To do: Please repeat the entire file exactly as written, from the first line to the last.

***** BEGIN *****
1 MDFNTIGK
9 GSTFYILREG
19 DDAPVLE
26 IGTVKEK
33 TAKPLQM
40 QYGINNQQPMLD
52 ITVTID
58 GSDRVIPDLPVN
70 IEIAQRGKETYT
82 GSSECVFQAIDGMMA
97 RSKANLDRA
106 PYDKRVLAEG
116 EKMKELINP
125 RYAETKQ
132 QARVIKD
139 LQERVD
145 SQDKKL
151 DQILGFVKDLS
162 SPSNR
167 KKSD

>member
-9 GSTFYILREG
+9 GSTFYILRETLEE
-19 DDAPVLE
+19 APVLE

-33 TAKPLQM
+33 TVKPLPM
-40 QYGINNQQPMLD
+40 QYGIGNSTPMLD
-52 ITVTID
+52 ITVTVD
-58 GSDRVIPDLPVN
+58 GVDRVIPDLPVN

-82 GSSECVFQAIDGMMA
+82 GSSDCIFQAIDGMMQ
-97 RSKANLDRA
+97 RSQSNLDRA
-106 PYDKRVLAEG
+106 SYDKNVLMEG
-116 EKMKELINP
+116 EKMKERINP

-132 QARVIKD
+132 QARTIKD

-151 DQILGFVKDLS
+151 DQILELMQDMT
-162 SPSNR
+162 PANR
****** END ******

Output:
1 MDFNTIGK
9 GSTFYILREG
19 DDAPVLE
26 IGTVKEK
33 TAKPLQM
40 QYGINNQQPMLD
52 ITVTID
58 GSDRVIPDLPVN
70 IEIAQRGKETYT
82 GSSECVFQAIDGMMA
97 RSKANLDRA
106 PYDKRVLAEG
116 EKMKELINP
125 RYAETKQ
132 QARVIKD
139 LQERVD
145 SQDKKL
151 DQILGFVKDLS
162 SPSNR
167 KKSD

>member
-9 GSTFYILREG
+9 GSTFYILRETLEE
-19 DDAPVLE
+19 APVLE

-33 TAKPLQM
+33 TVKPLPM
-40 QYGINNQQPMLD
+40 QYGIGNSTPMLD
-52 ITVTID
+52 ITVTVD
-58 GSDRVIPDLPVN
+58 GVDRVIPDLPVN

-82 GSSECVFQAIDGMMA
+82 GSSDCIFQAIDGMMQ
-97 RSKANLDRA
+97 RSQSNLDRA
-106 PYDKRVLAEG
+106 SYDKNVLMEG
-116 EKMKELINP
+116 EKMKERINP

-132 QARVIKD
+132 QARTIKD

-151 DQILGFVKDLS
+151 DQILELMQDMT
-162 SPSNR
+162 PANR